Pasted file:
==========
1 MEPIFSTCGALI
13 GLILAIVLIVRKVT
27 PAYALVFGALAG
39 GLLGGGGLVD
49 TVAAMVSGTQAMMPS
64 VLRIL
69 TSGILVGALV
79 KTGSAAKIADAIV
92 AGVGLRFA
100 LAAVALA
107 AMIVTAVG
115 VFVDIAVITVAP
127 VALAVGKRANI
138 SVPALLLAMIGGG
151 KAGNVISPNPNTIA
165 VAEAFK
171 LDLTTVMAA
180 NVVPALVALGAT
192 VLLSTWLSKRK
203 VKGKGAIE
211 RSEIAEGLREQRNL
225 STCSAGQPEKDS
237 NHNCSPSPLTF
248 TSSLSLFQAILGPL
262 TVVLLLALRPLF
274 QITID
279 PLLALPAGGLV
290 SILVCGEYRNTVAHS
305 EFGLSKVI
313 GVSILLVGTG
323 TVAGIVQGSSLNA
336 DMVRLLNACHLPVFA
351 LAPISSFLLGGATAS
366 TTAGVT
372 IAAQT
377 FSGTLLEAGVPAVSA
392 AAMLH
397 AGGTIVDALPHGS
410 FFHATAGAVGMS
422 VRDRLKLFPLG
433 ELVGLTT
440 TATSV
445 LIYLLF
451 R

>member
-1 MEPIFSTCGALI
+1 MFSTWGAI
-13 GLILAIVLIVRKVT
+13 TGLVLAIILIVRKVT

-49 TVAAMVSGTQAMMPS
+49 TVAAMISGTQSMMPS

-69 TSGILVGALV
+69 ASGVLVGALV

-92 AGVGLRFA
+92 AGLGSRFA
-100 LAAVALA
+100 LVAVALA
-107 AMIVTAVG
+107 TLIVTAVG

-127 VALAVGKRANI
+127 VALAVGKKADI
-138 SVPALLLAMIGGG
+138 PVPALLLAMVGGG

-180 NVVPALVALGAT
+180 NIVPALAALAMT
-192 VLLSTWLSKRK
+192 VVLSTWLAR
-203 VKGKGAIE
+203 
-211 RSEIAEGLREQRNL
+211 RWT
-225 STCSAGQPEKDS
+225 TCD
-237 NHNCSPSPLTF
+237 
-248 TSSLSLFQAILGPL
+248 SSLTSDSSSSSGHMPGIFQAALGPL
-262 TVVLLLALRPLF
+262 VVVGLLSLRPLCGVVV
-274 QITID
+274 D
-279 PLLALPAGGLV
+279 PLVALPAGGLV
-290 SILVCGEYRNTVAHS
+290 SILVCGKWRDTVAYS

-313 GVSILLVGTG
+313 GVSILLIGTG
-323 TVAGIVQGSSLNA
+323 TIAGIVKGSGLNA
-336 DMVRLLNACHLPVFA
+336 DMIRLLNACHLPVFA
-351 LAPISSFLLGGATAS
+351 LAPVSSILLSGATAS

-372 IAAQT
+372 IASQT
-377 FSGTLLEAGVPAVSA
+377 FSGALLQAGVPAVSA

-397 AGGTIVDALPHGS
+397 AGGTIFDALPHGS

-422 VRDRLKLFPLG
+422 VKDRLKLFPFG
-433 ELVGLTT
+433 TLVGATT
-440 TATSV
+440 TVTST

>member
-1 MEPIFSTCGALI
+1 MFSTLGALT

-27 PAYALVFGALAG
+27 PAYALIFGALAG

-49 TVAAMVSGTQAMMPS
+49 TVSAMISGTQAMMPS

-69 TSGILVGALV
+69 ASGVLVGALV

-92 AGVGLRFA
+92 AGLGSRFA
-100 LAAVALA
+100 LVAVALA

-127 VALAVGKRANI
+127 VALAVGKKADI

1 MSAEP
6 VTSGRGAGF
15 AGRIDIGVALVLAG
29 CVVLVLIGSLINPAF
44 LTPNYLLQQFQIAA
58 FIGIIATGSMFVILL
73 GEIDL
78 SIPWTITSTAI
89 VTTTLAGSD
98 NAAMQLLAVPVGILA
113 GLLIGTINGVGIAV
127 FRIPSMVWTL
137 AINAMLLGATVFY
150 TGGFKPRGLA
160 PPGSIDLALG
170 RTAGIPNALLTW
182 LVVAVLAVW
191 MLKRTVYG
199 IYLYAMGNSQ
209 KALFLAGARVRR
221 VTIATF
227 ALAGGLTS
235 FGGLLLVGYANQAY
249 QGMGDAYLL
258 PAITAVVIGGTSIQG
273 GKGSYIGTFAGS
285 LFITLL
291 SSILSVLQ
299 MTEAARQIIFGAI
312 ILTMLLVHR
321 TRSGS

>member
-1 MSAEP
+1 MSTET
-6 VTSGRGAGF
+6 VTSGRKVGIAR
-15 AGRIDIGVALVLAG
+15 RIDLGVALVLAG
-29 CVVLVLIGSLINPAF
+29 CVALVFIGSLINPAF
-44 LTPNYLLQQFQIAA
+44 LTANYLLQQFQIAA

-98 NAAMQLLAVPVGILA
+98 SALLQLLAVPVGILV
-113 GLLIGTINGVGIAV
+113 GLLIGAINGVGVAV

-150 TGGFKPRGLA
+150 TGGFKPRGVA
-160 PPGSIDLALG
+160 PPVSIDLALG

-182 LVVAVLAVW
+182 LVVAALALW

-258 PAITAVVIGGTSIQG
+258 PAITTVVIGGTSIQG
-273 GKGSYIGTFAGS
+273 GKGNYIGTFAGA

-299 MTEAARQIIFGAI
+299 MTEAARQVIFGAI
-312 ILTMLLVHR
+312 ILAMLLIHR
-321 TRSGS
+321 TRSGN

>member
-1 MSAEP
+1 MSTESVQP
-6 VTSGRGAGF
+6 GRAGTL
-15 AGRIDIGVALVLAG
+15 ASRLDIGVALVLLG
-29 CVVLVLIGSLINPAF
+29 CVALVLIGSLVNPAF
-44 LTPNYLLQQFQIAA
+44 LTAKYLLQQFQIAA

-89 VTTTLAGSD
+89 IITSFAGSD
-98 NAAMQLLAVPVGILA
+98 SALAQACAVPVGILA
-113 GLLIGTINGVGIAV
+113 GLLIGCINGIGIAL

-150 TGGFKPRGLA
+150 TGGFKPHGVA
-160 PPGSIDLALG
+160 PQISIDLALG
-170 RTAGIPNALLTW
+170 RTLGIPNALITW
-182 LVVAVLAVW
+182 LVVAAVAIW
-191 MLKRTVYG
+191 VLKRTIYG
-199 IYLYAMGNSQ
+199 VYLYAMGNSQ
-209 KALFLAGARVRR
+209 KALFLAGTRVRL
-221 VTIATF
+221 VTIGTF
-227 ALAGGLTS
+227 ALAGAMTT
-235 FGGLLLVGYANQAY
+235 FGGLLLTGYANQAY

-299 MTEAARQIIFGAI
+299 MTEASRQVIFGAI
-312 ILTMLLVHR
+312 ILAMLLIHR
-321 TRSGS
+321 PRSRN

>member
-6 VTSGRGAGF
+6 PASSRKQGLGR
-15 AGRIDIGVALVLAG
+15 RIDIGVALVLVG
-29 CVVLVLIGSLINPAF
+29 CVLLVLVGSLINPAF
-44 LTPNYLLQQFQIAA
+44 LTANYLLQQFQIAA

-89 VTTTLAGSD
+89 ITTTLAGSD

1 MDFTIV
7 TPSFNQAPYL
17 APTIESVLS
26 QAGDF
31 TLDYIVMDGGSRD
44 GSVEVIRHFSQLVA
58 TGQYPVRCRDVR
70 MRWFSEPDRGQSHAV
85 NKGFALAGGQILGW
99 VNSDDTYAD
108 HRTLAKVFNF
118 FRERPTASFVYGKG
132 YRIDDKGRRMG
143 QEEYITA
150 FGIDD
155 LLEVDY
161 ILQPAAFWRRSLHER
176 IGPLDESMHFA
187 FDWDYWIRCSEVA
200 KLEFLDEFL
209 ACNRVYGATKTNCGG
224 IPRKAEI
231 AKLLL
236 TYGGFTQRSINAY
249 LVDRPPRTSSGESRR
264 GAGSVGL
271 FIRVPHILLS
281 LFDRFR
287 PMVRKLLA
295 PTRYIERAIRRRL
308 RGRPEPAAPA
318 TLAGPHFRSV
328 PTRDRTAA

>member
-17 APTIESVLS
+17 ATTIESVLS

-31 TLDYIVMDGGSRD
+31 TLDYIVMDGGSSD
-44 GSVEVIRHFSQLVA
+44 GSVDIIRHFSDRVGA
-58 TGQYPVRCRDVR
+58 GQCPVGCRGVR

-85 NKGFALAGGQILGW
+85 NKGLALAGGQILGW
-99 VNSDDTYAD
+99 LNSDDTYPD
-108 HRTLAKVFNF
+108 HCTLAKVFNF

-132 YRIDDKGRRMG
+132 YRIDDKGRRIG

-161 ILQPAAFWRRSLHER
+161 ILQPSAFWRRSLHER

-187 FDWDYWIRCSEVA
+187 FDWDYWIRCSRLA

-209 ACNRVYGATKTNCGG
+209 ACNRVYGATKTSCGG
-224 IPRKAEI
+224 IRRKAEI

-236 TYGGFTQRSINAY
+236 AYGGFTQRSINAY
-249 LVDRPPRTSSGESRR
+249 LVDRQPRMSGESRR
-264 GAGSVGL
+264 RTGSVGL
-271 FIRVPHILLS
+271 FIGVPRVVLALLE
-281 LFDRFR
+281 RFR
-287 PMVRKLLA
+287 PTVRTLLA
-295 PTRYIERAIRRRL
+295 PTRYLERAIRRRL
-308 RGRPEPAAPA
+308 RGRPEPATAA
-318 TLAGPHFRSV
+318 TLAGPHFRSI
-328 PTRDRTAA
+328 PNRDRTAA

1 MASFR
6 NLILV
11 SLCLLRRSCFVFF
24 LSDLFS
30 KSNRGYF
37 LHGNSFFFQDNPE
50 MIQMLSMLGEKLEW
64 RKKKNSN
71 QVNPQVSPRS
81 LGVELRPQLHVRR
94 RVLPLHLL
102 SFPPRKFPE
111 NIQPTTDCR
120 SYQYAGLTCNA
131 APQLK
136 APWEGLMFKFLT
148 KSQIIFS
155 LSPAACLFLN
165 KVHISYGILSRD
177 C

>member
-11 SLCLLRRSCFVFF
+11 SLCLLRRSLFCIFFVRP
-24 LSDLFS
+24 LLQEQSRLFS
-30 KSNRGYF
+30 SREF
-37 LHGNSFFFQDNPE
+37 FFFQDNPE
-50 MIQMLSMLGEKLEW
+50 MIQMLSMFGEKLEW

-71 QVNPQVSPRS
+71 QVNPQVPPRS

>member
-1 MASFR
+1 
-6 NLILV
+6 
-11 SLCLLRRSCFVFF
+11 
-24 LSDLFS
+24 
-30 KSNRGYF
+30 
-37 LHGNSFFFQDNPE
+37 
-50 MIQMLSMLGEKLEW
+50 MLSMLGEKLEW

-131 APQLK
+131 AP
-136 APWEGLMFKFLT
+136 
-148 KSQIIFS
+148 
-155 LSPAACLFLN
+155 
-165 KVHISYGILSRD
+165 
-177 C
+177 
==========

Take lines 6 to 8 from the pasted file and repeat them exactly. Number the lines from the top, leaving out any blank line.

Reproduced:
64 VLRIL
69 TSGILVGALV
79 KTGSAAKIADAIV